The First Nations Education Steering Committee (FNESC) in partnership with the Ministry of Education (MOE) is in the final stages of the development of the English 12 First Peoples (EFP12) curriculum and examination.

A primary focus of the course is to develop students’ literacy skills while satisfying the English 12 graduation requirements. Students may choose to take English 12 and/or English 12 First Peoples and they may use both towards Provincial Scholarships and graduation credits. It is the intention that students taking this new course will qualify for entry into post-secondary educational institutions, and the response from the universities has been positive.

This First Peoples English language arts course is intended for both aboriginal and non-aboriginal teachers and students. It represents an invitation to all learners to explore and discover First Peoples worldview through the study of literary, informational, oral and media text from local, Canadian and international First Peoples sources.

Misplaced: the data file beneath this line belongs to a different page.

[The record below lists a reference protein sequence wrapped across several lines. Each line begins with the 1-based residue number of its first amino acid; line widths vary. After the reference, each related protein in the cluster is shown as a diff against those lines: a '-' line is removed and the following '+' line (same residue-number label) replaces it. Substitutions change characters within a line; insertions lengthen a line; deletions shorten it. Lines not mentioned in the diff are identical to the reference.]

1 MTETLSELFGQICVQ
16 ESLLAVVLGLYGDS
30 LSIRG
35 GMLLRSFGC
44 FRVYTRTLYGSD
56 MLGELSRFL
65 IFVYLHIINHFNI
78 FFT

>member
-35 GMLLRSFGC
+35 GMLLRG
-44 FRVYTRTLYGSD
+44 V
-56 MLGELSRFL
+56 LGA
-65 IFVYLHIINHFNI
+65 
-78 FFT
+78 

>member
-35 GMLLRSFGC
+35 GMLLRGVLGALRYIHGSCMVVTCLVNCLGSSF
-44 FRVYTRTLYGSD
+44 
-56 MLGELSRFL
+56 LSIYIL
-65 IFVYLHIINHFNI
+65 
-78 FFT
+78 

The draft curriculum for English 12 First Peoples will be posted on the MOE and FNESC websites in early September so teachers can review and provide feedback before final changes are made to the curriculum prior to full implementation of the EFP12 course in September 2008.

The Curriculum team developed the Classroom Assessment Models (CAMs) that will be piloted within English 12 classrooms this fall. The CAMs include units of study on poetry, the oral tradition, film & drama, storytelling, research essay, and two multi-genre thematic units “Residential Schools” and “Lost People.” The CAMs will also be posted on the FNESC website so they are available to other schools that wish to implement independently within their school districts.

Piloting Process

FNESC sent out a “Call of Interest” to all the districts in the province to ask for volunteers to pilot units of the EFP12 course in September 2007. Over 50 schools responded, and 14 district pilot sites were chosen and included a few First Nation schools. Considerations of workload, budget and gathering of pilot information from a manageable number of sites precluded involving more schools. Due to the overwhelming response, 16 seats were added for other Districts that wanted to attend the orientation session at their own expense.

At the end of August 2007, FNESC will provide a two-day orientation training workshop for the 14 pilot teachers (and 16 non-pilot teachers) to provide them with culture awareness training / protocol, introduction to the course / resources, etc.

For more information on this course, be sure to attend the English 12: First Peoples curriculum panel at the BCTELA fall conference or contact Karmen Brillon of FNESC at

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